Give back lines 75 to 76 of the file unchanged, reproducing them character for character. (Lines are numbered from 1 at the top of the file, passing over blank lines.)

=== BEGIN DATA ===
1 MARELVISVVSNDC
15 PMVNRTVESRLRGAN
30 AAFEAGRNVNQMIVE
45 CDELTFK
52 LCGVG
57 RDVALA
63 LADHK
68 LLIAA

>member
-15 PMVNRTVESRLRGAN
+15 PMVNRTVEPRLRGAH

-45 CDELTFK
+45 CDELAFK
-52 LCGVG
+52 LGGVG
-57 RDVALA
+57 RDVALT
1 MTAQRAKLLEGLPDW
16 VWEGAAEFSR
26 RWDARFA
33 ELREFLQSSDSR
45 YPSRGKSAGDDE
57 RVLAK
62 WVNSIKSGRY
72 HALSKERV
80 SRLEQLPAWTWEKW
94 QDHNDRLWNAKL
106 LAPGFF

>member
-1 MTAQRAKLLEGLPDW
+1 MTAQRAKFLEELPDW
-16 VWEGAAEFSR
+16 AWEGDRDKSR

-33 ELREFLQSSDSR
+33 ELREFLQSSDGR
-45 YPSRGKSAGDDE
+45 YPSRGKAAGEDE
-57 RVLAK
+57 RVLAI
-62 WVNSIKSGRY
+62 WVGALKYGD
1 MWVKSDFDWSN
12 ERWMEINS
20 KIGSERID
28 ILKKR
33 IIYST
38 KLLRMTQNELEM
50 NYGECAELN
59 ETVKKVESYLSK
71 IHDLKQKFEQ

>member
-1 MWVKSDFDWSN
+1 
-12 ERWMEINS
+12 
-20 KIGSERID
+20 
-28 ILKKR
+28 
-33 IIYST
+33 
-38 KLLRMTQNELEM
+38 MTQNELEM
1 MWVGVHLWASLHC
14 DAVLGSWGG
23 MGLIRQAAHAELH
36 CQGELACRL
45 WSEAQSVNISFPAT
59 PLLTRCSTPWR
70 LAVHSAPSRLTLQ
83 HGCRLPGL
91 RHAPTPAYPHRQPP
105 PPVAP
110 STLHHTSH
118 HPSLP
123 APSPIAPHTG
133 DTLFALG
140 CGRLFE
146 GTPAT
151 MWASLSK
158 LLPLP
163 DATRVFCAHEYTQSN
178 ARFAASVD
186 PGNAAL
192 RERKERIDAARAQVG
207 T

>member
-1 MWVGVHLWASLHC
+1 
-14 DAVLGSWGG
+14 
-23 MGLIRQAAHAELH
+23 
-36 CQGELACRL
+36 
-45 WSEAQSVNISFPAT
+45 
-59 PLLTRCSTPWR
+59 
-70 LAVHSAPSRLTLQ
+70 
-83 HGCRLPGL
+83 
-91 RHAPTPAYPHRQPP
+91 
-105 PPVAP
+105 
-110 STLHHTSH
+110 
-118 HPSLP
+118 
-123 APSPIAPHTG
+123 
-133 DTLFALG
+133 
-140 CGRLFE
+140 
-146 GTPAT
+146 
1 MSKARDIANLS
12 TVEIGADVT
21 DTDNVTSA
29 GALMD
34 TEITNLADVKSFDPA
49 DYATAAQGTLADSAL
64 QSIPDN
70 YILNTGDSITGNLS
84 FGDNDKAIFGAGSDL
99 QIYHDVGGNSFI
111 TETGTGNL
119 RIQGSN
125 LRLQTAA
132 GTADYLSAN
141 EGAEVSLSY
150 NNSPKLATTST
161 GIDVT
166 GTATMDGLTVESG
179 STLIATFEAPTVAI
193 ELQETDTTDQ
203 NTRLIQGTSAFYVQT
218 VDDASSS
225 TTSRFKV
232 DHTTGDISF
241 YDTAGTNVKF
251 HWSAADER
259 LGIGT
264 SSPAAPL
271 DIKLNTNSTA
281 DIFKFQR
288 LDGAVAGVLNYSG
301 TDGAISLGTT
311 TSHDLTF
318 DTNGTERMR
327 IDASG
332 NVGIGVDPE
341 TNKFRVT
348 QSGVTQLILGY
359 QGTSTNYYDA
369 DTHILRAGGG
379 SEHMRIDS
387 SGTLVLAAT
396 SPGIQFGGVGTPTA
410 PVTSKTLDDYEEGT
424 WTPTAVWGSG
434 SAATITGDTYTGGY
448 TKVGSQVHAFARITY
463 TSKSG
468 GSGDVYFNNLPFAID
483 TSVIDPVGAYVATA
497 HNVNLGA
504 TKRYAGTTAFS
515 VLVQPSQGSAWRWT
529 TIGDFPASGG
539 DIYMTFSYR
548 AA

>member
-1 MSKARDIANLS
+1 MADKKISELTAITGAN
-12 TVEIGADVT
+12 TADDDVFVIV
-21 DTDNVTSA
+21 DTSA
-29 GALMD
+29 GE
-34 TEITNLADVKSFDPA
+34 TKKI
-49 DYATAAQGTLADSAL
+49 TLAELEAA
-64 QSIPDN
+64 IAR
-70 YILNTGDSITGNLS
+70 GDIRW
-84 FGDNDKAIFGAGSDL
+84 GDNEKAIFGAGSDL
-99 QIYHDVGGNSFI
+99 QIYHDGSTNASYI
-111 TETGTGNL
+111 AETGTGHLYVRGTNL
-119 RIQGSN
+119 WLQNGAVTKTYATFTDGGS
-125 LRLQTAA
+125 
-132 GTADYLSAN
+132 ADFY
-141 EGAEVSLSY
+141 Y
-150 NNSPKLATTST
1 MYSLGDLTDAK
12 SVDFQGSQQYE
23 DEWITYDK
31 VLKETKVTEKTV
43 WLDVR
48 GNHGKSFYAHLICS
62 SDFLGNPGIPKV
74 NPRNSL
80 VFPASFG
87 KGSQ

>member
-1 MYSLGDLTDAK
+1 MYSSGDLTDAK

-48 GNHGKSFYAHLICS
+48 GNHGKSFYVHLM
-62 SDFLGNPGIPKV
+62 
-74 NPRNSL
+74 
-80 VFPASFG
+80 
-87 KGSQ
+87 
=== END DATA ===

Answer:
118 HPSLP
123 APSPIAPHTG